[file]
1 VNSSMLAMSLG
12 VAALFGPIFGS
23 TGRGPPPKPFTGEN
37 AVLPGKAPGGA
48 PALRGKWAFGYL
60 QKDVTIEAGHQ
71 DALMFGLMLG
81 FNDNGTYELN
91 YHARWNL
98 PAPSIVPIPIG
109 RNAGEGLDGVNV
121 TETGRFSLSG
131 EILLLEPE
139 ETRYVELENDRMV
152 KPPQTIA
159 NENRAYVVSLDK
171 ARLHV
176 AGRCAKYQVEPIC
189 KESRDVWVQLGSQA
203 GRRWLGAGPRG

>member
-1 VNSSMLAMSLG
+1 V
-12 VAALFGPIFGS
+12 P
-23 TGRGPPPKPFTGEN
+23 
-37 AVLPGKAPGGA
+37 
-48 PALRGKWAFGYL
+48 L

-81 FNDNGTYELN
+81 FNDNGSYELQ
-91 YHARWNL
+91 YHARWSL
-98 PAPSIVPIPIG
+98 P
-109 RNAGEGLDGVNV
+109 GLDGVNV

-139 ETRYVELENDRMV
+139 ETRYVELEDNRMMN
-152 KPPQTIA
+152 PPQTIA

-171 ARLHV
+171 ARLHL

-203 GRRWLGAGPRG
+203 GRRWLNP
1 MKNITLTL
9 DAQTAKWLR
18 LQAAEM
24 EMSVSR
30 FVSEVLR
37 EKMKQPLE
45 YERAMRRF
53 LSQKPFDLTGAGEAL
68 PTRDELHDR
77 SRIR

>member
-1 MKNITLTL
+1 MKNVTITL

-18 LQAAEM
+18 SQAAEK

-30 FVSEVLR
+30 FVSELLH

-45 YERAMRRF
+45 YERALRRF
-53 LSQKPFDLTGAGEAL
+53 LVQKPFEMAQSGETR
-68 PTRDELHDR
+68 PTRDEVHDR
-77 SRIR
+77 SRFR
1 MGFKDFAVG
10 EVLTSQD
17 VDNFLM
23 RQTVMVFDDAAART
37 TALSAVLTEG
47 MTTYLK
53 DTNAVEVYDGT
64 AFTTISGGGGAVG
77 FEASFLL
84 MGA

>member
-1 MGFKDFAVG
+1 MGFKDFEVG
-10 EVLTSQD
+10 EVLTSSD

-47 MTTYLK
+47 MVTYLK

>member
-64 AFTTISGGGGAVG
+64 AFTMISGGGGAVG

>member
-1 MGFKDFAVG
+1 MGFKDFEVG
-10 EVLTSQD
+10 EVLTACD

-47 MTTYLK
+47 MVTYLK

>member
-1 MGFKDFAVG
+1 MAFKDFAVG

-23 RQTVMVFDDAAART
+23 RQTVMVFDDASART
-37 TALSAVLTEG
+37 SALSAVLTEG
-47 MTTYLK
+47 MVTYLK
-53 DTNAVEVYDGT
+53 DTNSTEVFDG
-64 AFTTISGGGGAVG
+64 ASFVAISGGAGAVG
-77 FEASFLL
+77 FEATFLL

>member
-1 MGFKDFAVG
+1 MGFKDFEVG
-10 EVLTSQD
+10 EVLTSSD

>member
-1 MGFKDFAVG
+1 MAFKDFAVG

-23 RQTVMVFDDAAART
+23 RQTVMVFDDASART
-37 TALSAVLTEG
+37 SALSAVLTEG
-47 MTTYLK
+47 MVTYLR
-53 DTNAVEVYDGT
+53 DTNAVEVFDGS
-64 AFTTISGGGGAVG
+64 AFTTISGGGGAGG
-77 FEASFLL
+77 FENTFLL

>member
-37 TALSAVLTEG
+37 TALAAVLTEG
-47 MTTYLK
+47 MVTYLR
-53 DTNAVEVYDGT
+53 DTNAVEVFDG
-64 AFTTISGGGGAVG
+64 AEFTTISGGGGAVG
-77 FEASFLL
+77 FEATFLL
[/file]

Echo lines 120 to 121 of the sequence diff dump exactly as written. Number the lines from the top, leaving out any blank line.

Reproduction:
>member
-1 MGFKDFAVG